by Justin Wong (February 2021)
Still Life with Violin and Flute, Max Beckmann, 1942
The First Musician
The first musician must have been an improvisor,
Who played his crafted, tree-carved harp,
In an age before formation,
With impromptu melodies inventing scale and rhythm.
I oft imagine you in forests after Eden
Carrying your flute in the calm coal-blush of dusk,
Weaving, as a maid on her loom, sweet melodies
to the backdrop of birds, with their counter song.
Music must be made to reflect nature,
Where words fail us,
There are the strings of a lyre
With its wild notes,
Expressing the self
And the predicament
We all in time will court.
Were your chords—a harmony unsung—
A bridge to the other severed from your knowing?
In music as in love, we are all one,
Your songs being subversion,
A rhetoric in which even the babe comprehends,
A Pentecost in Babel’s confusion of tongues.
Did Sethites in the pitch of night,
Sneak softly through the sand to your grounds
Across a dividing gulf,
Catching the sound of your notes
Carried as a faun through the airs of the orient,
To sit silent in the shadows,
Listening intently to your invented air,
Plucked on unrecalled modes
That were washed as sin in the grand deluge?
Doesn’t all art speak of suffering?
Was your creation born out of tales and tall tales told,
Of truth stranger than the fiction of your song,
Harmonised to the chords of imperceptible spheres?
The Father of your lineage was a murderer,
He killed a man, —your uncle
How many times removed. You don’t,
You haunt with phantoms of polyphony,
Causing the world around you to blush,
Revealing the essence of broken pacts.
I can imagine the songs you wrote,
Vanishing like breath in humid air,
Sweet psalms lost, first fragmented,
Then like the living, to dust,
That speak of sin and loss,
Of the possibility of existence
Hovered above this world of foreboding.
He who sings, sings the songs of his Father’s sins,
In Jubal’s lamentations on the lyre,
Wailing songs of murder and passion
Leading one to death’s valley
In the quietude of an evening calm.
All music, every agonising aria,
Is a footnote to you, a veiled reminder
However obscured, of the burden of being,
The notes you plucked were ephemeral,
Made to fade in the decay of sound;
As your wife’s face in the shadows of your tent,
Inspiring you with a beauty that robs the poet of words,
Like she was the forgotten first-born of Mnemosyne.
The Telescope and the Book
Of knowledge and wisdom,
The telescope, the book,
The world of observation or intuition,
Ways man discerns his world.
The natural philosophers of old
Scoured the flesh of the cosmos,
Seeing pattern and order in beauty
As artists labouring in lands of Moors,
Wondering what their fates will be,
Seen in the patterns of shifting stars,
Uncovering treasure in the light-scattered void.
Influences guiding man as a celestial Sherpa,
Up the ancient, dusty hill of Kronos,
where the universe of stars, comets and moons,
Reflect the ethereal place of angels.
The lens and book were as one to astrologers,
Wisdom and the world of experience co-existed,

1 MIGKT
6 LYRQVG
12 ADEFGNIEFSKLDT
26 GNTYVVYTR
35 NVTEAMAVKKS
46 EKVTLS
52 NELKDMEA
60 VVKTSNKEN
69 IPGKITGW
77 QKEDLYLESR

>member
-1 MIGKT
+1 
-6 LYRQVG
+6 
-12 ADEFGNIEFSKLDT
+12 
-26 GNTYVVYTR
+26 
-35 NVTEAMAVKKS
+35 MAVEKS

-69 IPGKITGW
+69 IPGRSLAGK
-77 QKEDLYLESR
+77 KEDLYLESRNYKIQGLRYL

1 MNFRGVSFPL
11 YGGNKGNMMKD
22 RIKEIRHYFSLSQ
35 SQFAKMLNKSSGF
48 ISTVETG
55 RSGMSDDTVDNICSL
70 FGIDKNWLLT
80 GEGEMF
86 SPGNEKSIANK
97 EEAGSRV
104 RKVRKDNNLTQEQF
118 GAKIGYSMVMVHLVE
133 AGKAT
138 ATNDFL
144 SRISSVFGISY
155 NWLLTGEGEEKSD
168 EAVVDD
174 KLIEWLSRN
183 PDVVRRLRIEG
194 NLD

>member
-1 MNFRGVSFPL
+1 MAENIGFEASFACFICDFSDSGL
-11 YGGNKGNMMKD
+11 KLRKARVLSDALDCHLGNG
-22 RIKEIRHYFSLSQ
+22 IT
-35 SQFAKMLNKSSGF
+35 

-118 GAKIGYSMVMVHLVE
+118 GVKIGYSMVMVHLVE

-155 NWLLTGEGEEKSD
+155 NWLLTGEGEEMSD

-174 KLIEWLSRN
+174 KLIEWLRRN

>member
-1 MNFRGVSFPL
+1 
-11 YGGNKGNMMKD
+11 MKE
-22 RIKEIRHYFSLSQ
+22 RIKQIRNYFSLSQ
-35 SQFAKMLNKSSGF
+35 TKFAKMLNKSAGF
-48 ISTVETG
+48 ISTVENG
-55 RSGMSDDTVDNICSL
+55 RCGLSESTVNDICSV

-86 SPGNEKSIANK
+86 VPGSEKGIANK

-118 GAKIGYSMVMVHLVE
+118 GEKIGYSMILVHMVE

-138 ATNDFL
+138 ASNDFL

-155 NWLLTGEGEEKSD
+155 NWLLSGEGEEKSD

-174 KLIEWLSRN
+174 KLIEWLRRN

Becoming in time severed from the other,
a flock of birds dividing midway through a migration,
Things born of the same source were in enmity
Like sons nursed in Rebekkah’s womb.
Wisdom relegated to the book,
The theologian, the church, the priest, and the laity.
Seeing ultimate truth in the imperceptible,
Echoing timeless truths of virtue and the ideal,
Of the world to come outside of this one,
Man stepping into life akin to the Father,
Unbound by space and the death consciousness of time.
Knowledge became the laboratory’s domain,
Whose echoes reverberated through college cloisters,
Those believing it was a truth self-evident
The depth of reality was limited to appearance.
The denial of the self, sparked the fires of naturalism,
Where the world that can’t be magnified
In spite of man’s awareness of awareness,
Is as fictive as a tale told on a stormy night.
Then was the split in worlds,
The gnostic eternal, the pagan temporal,
All that is, is contained within the book
Or seen in the world of idea,
In disregard to the origins of God’s design—
The paradisal home from which man is in exile—
With the sacred and the profane side by side
Like the Messiah crucified between two thieves.
The influence of Arcturus is a force unseen,
The stars that burn out in entropy,
Reveal the mystery of unpassed days,
The physical expression of heaven,
As the perished earth the death of man.
What is lost is contained within
Astrology’s ancient art,
Knowledge born of wisdom
As Eve devised of Adam’s rib,
With soul and substance unified.
The ancient ideal—
the alchemy of the orbs—
Prophesying our fates,
Perished in time’s progress,
In the split between divine will
And earthly governance,
To return to that harmony
One must peer at the collection of stars,
Searching the will of God,
Like the Magi following the celestial sign
In the clarity of vapourless nights,
Arriving in Bethlehem bearing gifts,
Weary at the feet of the Lord.
Justin Wong is originally from Wembley, though at the moment is based in the West Midlands. He has been passionate about the English language and Literature since a young age. Previously, he lived in China working as an English teacher. His novel Millie’s Dream is available here.
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